|Tell us the make and model of your brand name system, or if you have a generic desktop system, the make and model of the mboard. |
The specific model of a brand name system is often shown on a label on the outside of the case somewhere, or it can often be determined by going to the brand name's web site and loading a program they have available, if Windows is still working, on the subject computer.
If it's a Dell computer...
Go here for how to find the Service tag "number":
Tell us what it is.
If it's a HP or Compaq computer.....
Scroll down a bit.
Look for the similar label on the outside of your computer.
Quote the specific model number - that's at the end of the first line.
Quote the Product number - that's on the third line.
The model, sometimes the make, of a mboard in a generic desktop system is usually printed on the mboard's surface in obvious larger characters, often between the slots.
The laser lens may be "dirty".
Try using a laser lens cleaning CD in the drive. If you don't have one you SHOULD have one. Most places that sell CDs or DVDs sell them, and even some "dollar" stores have them for a buck or two.
Or, if this is a laptop computer, eject the drive's tray and with no disk on the tray, wipe off the obvious laser lens with a tissue or a soft cloth.
If this is a desktop computer...
It is common to un-intentionally damage IDE data cables, especially while removing them - the 80 wire ones are more likely to be damaged. What usually happens is the cable is ripped at either edge and the wires there are either damaged or severed, often right at a connector or under it's cable clamp there, where it's hard to see - if a wire is severed but it's ends are touching, the connection is intermittent, rather than being reliable.
Another common thing is for the data cable to be separated from the connector contacts a bit after you have removed a cable - there should be no gap between the data cable and the connector - if there is press the cable against the connector to eliminate the gap.
80 wire data cables are also easily damaged at either edge if the cable is sharply creased at a fold in the cable.
Try another data cable if in doubt.
80 wire data cables must have the proper end connector connected to the mboard IDE header - usually that's blue, but in any case it's the one farther from the middle connector on a 3 connector data cable.
Check your SATA data cables. The connector on each end should "latch" into the socket on the drive and on the mboard, or on the drive controller card - it should not move when you merely brush your hand against it near the socket - if it does, mere vibration can cause a poor connection of it - use another SATA data cable that does "latch", or tape the connector in place.
(There is a slight projection or bump on one side of the outside of the connector that "latches" it into the socket - it's easily broken off or damaged)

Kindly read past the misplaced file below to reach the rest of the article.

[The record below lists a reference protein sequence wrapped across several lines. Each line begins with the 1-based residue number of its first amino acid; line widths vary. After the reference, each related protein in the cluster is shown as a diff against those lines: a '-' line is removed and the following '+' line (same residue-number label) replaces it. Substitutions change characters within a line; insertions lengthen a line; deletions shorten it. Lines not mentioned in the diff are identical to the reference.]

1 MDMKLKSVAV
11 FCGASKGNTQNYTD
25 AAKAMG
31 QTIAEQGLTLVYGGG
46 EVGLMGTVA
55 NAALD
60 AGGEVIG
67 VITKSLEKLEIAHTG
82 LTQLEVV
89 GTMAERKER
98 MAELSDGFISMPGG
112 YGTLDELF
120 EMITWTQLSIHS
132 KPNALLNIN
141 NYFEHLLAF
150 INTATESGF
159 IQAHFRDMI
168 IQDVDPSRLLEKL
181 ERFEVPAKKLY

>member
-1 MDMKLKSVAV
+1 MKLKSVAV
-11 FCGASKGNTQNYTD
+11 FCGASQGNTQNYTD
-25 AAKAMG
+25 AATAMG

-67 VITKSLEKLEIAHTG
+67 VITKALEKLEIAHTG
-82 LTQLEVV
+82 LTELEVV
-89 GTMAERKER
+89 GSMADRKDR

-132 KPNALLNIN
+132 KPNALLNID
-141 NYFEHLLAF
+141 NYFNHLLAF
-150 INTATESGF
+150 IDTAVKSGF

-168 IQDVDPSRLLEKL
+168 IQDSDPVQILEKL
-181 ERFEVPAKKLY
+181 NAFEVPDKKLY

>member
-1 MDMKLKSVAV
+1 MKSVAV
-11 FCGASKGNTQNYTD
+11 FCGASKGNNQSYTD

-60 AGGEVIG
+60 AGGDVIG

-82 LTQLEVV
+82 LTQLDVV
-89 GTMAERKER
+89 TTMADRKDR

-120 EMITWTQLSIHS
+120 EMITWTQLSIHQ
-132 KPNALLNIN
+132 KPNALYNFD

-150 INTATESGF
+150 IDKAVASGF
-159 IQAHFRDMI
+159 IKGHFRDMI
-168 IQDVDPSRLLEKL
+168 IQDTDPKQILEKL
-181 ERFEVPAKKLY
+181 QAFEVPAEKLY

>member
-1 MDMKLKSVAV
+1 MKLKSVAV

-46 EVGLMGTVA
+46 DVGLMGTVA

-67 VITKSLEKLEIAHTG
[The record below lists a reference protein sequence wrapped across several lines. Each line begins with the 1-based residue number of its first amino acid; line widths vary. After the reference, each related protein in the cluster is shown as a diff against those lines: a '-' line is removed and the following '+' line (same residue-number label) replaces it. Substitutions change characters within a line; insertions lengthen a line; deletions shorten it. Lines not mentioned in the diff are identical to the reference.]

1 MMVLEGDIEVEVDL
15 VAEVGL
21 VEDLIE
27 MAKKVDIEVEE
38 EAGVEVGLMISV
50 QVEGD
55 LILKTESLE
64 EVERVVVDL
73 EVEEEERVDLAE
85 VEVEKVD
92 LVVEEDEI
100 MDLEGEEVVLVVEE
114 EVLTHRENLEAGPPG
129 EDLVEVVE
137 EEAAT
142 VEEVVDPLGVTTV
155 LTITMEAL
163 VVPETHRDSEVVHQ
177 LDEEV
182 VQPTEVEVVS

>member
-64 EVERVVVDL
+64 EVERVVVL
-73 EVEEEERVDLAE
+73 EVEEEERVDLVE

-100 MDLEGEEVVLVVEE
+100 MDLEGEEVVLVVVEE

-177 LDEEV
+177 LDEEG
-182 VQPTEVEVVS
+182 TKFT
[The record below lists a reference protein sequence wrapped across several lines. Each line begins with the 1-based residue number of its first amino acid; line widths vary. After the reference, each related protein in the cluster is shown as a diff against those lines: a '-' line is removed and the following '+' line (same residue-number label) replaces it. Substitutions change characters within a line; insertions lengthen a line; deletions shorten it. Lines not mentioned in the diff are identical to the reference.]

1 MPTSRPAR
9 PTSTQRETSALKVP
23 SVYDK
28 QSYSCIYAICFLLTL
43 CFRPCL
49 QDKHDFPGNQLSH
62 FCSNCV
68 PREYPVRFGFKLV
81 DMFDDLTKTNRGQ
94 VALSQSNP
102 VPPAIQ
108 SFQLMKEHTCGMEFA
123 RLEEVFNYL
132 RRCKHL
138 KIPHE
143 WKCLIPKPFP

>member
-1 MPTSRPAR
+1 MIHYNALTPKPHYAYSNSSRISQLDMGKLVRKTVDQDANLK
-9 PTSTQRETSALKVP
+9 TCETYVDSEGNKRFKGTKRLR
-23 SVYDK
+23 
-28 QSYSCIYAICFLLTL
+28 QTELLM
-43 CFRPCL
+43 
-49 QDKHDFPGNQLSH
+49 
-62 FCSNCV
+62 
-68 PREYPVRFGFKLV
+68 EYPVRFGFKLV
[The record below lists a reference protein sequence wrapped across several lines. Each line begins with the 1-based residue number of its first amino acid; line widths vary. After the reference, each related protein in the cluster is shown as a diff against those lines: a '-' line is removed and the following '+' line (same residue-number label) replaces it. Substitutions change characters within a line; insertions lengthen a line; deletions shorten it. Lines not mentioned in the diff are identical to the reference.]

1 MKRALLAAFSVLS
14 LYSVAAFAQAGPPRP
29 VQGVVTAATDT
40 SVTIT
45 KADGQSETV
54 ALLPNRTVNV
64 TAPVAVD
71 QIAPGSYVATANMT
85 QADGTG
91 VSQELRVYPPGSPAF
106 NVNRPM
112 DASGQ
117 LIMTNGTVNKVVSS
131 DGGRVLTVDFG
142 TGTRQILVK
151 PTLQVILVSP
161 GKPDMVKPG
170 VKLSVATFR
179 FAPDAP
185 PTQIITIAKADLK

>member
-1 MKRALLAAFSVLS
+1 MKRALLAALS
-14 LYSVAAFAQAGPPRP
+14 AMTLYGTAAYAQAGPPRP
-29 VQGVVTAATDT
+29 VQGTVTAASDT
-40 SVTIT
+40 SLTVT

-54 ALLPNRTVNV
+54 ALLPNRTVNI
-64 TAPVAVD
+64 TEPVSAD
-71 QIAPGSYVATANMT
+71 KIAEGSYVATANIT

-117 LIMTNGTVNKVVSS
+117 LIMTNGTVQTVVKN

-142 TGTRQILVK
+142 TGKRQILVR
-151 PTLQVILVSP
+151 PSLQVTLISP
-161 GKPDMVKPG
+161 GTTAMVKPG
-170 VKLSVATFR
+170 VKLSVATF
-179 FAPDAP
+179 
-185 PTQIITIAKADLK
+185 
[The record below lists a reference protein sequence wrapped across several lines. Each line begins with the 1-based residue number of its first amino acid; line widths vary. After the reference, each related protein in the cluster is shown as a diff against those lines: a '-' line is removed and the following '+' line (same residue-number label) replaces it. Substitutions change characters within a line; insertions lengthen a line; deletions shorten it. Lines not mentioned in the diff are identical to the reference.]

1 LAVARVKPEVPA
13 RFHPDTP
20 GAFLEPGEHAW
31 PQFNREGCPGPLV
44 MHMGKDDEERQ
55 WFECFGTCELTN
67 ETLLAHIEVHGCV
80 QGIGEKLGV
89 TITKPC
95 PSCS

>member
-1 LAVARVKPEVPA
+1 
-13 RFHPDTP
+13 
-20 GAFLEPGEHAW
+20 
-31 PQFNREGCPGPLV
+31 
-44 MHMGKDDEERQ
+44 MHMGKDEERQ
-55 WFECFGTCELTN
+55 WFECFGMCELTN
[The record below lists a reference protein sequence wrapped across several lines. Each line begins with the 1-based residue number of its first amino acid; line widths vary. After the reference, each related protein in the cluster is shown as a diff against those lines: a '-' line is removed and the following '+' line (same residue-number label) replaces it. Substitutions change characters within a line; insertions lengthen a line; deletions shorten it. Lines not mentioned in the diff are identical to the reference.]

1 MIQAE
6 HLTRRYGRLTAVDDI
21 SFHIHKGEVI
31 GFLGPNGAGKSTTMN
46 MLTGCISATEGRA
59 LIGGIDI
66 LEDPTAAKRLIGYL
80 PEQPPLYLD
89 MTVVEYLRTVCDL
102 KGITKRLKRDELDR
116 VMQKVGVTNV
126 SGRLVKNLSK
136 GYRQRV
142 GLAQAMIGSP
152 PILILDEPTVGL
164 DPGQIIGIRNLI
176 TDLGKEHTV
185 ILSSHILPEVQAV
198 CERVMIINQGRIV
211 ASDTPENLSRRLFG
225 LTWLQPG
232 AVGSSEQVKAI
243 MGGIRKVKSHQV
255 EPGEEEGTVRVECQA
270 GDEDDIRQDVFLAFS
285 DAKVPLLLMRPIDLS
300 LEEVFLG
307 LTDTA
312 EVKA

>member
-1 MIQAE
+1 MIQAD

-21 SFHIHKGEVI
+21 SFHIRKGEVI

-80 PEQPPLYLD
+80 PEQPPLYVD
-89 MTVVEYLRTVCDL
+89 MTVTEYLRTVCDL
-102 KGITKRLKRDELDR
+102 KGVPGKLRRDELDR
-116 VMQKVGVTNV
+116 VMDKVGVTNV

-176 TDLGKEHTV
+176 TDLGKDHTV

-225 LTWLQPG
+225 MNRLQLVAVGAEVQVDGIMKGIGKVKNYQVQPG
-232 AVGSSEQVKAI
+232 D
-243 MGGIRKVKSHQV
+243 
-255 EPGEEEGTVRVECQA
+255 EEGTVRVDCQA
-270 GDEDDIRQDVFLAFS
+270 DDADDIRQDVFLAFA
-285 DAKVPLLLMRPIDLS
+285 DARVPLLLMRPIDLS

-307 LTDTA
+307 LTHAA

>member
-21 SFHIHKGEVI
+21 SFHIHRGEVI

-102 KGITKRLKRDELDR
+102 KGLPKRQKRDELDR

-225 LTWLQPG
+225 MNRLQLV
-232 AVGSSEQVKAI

The same thing applies for the SATA power connection.
The most common cause of CD drive death is the spindle motor has seized, or is spinning so slowly the circuit board on the CD drive, or Windows, "thinks" there is no cd.
To check for this, insert a CD in the drive, and note its position. Close drive. Try to access the drive. The led should turn on. Eject the cd after led has gone out - if the cd is still in the same place, the motor is seized.
Alternately, with computer on, insert a cd into the drive, noting its position - when the cd is inside the drive, the led should come on - give it a bit of time, then eject it - if the cd is still in the same place, the motor is seized.
If the CD has moved, but the computer still doesn't find it, it may be spinning too slowly. The only way you can check for this is to remove the CD drive, take the top cover off, then connect the drive and attempt to access the CD, and watch how fast the cd spins - if it takes a while to start spinning, and/or spins very slow, the motor will soon seize. You could also remove enough hardware above the cd spindle so you can attempt to spin the cd with your finger, place a cd on the spindle (be careful - there will be nothing to hold down the cd), attempt to access the CD, and gingerly try spinning the cd faster with your finger, then let go - it may then acheive its proper speed - it may then be recognized.
If your CD does not spin, or spins too slowly, it's time to get another CD drive. I have never seen a CDRom spindle motor that has ball bearings - they all seem to have sleeve bearings. You MAY be able to get it to run for a short while by removing or getting access to the motor and oiling it, but it is a waste of time - it will seize again (been there, done that - the oil improved the situation, but was not enough).